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This week on The Morning After, Host Jessie Kiefer welcomes back Co-Host Sari Kamin after her European excursion! Erin Sylvester also joins the program for a special ode to a beloved restaurant. In the first half of the show, the duo bring on Katrina Moore, director of the documentary, Under the Mango Tree: Food, Health, and Love in Ghana. What started out as a school trip to Ghana, Katrina became inspired by a Ghanian doctor, Dr. Abdulai, struggling to care for his community against all odds. She then decided to turn the experience into a meaningful way to fulfill her Master's thesis in New York University's Food Studies program. After creating an IndieGogo account to raise necessary funds, the project has started to garner support from around the world. Check out the link here to contribute. Later, Sari shares all about her adventures eating around Europe! Tune in for a packed show. This program was brought to you by Whole Foods Market.

"The doctor [Dr. Abdulai] saw that the homeless tended to behave very wildly in the streets. They would steal food from the women in the markets...they would be very violent...so the doctor would see that and named it as hunger because he knew hunger. He grew up hungry on the streets of Tamale himself." [18:06]

"The title Under the Mango Tree comes from the doctor's first surgery at the clinic location... The first surgery performed before there were any buildings was performed under this huge mango tree that now provides food and shade and beauty to the clinic grounds." [22:31]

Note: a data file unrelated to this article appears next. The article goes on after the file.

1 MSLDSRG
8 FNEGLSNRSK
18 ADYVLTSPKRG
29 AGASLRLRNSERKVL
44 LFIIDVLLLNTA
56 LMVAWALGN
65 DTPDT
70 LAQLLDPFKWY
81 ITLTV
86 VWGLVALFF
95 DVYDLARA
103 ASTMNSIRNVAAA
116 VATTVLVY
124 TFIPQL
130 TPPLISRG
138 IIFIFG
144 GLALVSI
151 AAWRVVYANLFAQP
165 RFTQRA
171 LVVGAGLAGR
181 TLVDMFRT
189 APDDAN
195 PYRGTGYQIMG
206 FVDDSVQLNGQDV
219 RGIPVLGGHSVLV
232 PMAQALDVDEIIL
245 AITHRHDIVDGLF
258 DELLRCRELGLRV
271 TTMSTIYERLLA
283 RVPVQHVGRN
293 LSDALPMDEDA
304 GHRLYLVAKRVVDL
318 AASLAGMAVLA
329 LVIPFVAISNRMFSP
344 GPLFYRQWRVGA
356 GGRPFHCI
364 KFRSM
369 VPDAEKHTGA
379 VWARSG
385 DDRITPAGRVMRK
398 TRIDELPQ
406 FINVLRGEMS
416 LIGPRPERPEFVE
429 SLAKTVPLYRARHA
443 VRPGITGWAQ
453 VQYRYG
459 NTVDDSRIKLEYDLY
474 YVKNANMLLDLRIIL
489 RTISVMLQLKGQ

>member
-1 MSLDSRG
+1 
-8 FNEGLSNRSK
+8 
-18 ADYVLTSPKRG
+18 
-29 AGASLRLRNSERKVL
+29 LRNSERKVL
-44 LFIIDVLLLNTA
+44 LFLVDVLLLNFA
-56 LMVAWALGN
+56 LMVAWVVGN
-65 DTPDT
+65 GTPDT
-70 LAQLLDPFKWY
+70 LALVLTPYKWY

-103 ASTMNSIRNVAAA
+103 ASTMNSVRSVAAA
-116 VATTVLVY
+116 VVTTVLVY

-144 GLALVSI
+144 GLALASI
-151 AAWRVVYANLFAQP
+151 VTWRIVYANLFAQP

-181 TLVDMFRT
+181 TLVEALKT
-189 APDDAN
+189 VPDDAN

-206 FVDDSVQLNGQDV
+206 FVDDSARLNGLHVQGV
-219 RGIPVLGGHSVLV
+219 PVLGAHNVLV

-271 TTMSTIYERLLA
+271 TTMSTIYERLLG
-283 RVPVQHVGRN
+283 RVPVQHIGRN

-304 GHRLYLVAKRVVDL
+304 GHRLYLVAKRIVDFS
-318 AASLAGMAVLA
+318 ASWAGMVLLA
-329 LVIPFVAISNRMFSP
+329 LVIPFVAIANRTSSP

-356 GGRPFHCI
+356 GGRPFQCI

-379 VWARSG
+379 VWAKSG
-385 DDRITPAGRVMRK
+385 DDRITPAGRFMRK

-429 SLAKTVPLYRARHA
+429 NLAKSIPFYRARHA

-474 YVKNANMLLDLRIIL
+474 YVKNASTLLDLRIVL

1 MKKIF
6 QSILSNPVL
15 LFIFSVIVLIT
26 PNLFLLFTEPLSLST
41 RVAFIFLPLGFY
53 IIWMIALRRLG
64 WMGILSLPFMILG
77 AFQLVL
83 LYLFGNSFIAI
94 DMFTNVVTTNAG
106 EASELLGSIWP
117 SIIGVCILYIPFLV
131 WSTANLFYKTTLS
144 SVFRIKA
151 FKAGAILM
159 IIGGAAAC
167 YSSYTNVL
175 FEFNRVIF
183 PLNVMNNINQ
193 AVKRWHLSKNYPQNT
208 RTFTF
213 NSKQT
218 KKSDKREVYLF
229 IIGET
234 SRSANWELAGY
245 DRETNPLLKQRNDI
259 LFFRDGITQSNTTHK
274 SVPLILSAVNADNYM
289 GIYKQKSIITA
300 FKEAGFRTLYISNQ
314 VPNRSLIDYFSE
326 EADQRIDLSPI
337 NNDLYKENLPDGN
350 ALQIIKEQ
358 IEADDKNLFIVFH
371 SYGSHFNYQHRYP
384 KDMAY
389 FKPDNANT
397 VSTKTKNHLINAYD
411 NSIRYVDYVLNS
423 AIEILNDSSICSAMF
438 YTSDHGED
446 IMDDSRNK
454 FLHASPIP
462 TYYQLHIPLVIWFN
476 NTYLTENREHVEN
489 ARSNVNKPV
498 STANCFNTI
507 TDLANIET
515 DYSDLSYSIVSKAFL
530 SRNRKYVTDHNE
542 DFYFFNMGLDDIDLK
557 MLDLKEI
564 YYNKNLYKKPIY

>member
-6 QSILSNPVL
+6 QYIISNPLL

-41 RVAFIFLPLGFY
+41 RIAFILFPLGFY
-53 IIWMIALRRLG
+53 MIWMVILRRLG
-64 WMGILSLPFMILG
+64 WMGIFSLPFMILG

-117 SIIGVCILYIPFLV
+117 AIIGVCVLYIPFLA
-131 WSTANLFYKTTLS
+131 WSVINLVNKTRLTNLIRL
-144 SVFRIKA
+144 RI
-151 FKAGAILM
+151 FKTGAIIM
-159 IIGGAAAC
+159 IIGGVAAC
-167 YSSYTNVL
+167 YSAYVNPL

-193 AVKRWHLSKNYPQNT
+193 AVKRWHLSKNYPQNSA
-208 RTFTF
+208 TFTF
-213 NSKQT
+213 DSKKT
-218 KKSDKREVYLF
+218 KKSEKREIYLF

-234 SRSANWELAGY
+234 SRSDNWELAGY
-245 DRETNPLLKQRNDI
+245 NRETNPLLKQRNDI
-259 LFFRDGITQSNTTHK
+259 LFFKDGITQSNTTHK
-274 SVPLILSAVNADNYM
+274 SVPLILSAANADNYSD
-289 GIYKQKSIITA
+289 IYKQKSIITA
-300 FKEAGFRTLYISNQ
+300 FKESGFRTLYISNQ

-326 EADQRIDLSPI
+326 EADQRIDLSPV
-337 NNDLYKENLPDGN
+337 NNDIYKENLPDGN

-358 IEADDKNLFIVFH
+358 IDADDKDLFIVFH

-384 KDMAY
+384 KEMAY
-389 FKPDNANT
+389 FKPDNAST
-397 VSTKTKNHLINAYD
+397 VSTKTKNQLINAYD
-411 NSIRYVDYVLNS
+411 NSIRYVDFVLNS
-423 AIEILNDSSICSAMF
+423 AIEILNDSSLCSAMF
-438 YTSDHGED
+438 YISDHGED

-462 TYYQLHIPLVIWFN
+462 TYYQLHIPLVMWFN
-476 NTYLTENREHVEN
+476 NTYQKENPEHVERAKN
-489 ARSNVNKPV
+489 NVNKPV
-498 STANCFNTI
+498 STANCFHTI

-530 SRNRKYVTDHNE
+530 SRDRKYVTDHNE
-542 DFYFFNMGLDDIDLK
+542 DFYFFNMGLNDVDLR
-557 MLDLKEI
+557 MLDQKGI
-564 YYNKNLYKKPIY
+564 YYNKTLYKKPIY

-- Katrina Moore on The Morning After


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50 years ago, 1964 The Civil Rights Act was passed. Nicole Taylor, who hosted 162 episodes of Hot Grease from 2009-2013 on Heritage Radio Network, is producing a documentary remembering how the civil rights movement played out in Athens, GA specifically through the story of the Varsity protests.

By Jack Inslee

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This week on A Taste of the Past, Linda Pelaccio delving into the history of soy sauce with Helen Roberts, the Publicity Manager and Creative Culinary Director at Kikkoman USA. Soy sauce has a rich history, dating back to 500 B.C. in China! Learn about the brewing processes that are used to make soy sauce! Tune in to learn about the Japanese standards for soy sauce, and why many soy sauces in the United States would not pass as authentic in Japan. Helen also shares some alternative uses for soy sauce; learn how to brine your turkey and make chocolate with soy sauce! Hear about the rich family history of the company, and its horizontal operating ideology. Check out the Kikkoman USA documentary trailer on their website. "Make haste slowly" - it's the Kikkoman way! This episode has been brought to you by S. Wallace Edwards & Sons.

"People haven't learned how to use soy sauce properly. A lot of times, it seems too salty because they have used way too much. You should use soy sauce as an umami ingredient to increase the flavors of everything else." [10:30]

-- Helen Roberts on A Taste of the Past


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